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With Ubuntu, sharing really is caring!

MTR

Mastering Ubuntu Server with  Jeremy 'Jay' LaCroix
Third Edition, out 10 November 2020 - get your copy now

Those who move in Open Source (OS) circles have come to regard Ubuntu as the world’s most popular OS Operating System for both development and deployment, from the data center, to the cloud, to the Internet of Things. Of course not all IT professionals would agree, so I asked a seasoned expert in the OS world, published author, and team member at Adaptavist, Jeremy 'Jay' LaCroix, why he believes Ubuntu is such a stand out IT platform, about his extensive experience in OS and the cloud, and what motivated him to write three books designed to help people master Ubuntu Server.

MR: Let me just dive right in Jay and ask what the book is about? 

JL: The book takes you through the process of setting up Ubuntu Server itself, or maybe just creating an EC2 instance in Amazon. I wanted to demonstrate that Ubuntu blends cutting edge tech with better stability than any distribution I know. If you have components that are too bleeding edge, your stability goes down, as you're using technologies perhaps yet unproven. In enterprise this has serious consequences, because if you have something recently released, say a week ago, and you're trying to use it on your production servers, it can be a disaster.

Also, if you want to learn about Linux in general, it takes you through everything. And if you're thinking about having a career in this, you'll have working examples around creating a load balanced web server on Amazon web services (AWS) with Autohealing, using Terraform to automate your stack and even using Ansible to do configuration management. There are lots of examples to help the reader get hands-on experience with the software. Get their feet wet. Living in it and doing the things they actually do in the real world, in a real job. This will allow them to understand how to do their job better. 

It's the book I wish I had read when entering the IT market. I always thought most IT books when I started were missing important things. For example, I've never read a book in IT that talked about version control like using Git. It surprises me as using Git for things outside of software development is huge. So I tried to make sure that the tools we actually use in the industry are given coverage in the book.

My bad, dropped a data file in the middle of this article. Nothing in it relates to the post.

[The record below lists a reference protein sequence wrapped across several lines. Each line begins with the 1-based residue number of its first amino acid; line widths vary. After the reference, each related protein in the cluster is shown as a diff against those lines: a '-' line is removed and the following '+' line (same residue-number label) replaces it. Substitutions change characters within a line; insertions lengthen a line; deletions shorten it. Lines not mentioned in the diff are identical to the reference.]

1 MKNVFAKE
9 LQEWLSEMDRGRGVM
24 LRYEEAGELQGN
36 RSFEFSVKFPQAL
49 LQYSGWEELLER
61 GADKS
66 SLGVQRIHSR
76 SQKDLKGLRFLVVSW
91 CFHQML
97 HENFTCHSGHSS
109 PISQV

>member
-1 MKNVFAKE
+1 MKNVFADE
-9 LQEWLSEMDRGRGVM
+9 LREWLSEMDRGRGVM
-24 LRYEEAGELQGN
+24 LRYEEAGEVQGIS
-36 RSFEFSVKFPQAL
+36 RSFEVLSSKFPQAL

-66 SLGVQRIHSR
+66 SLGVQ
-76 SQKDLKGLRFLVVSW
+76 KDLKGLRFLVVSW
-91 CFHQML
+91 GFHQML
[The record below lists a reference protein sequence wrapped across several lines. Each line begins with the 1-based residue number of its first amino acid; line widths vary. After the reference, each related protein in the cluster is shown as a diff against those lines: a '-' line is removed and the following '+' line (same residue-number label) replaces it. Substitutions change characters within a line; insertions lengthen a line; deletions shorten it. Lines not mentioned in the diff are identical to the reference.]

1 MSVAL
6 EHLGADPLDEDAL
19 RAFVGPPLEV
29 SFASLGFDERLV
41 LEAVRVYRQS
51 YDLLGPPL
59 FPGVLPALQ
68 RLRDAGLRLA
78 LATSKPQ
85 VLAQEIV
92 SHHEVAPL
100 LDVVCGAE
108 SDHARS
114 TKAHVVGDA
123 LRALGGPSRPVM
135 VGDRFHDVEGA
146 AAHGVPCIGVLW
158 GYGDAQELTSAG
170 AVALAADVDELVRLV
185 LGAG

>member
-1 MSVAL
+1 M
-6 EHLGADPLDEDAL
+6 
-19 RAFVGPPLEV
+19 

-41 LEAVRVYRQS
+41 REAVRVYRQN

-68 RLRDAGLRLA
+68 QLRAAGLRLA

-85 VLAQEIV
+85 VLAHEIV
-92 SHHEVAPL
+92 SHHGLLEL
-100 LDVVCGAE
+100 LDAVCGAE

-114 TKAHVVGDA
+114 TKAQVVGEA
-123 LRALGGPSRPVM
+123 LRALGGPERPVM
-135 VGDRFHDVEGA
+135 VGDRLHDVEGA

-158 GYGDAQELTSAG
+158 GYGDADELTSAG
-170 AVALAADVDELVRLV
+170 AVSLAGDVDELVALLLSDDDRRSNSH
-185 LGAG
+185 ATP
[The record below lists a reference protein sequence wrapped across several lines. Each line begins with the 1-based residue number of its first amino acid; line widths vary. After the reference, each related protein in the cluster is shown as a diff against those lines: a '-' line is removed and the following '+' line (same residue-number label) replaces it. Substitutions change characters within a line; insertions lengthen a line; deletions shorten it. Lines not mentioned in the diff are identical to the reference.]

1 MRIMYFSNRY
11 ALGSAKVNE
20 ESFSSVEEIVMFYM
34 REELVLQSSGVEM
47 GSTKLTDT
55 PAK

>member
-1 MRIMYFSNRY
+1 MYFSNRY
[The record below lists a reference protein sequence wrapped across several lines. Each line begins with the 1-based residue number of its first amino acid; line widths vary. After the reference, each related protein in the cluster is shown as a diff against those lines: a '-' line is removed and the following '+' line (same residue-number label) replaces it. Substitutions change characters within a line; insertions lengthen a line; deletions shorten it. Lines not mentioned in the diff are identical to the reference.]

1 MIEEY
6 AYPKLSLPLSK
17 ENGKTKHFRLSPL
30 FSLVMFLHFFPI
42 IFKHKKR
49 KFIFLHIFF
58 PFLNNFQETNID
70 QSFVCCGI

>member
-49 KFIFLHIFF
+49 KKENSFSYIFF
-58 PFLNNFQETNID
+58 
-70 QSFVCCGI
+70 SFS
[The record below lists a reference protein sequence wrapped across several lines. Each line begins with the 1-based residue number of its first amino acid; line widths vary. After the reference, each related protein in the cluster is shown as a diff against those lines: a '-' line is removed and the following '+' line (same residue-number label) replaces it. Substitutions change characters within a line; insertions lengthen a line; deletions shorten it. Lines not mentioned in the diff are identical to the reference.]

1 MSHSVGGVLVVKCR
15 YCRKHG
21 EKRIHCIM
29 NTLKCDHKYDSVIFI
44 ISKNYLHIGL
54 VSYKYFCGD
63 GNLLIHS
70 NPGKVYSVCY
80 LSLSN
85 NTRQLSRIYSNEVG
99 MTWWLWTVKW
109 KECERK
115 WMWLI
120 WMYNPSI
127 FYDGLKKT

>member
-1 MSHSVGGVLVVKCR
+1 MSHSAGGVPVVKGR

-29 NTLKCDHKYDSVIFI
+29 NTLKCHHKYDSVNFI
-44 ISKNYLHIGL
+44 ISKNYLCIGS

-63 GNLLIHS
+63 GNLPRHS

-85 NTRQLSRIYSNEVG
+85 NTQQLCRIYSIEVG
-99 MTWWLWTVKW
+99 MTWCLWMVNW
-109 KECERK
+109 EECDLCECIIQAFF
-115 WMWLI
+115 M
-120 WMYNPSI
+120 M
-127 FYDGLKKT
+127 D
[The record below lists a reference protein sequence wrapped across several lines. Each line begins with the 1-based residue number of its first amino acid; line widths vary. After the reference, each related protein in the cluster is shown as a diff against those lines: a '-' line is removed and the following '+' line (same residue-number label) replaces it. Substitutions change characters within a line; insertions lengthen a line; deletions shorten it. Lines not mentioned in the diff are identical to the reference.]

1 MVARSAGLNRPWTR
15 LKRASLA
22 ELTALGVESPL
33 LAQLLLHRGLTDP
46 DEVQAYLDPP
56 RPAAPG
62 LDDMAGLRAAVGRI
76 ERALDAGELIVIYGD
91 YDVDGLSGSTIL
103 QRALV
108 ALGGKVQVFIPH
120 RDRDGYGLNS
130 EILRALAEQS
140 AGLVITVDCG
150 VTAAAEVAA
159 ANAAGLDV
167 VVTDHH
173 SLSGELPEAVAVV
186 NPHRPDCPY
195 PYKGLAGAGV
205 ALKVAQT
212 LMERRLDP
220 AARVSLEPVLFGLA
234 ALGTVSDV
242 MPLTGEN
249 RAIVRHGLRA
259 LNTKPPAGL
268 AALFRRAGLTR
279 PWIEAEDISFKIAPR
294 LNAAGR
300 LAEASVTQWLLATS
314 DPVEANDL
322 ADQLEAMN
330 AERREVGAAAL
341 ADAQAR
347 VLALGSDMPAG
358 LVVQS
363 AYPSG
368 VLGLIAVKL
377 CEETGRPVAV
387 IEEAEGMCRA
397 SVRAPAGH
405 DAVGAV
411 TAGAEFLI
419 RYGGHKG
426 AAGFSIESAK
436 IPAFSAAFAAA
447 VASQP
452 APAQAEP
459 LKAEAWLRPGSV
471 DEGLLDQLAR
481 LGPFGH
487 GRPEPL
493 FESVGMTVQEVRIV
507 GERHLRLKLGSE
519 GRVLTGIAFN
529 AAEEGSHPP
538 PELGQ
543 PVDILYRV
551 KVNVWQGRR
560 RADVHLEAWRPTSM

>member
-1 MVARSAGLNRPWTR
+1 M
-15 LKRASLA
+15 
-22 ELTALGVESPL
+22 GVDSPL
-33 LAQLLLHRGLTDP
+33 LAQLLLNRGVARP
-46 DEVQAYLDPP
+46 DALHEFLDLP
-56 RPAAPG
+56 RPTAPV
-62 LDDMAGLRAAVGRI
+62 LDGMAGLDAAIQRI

MR: Who would benefit from reading it?

JL: I would say both DevOps and system administration. The book covers automation in quite a lot of detail, so readers can learn how to automate an environment. It even has a chapter dedicated to AWS. This will really help DevOps. In the book I don't really make any claim as far as, you're going to have virtual servers, you're going to have physical servers. I try to make it as unbiased as I can. But I would say system administrators and DevOps are evenly served by the book, and maybe just those who want to learn Linux in general.

MR: After finishing the book, what would you hope will be the reader's key takeaways?

JL:  I want people to come away feeling Ubuntu is the best platform in the industry when it comes to enterprise Linux distributions. They created their own package management system with snap packages to try to make a distro-agnostic way of installing applications which are separate from the server's underlying package base, so users are less likely to encounter problems with stability. And they focus on the developer tooling more than any other distribution I know, to make it very easy for developers to get up to speed with the platform. I hope that once people have turned the last page there will be a far greater understanding of all of the moving parts and other things. I want people to say, "Oh, I can set up a load balancer and a bunch of servers behind it. It's not as hard as I thought."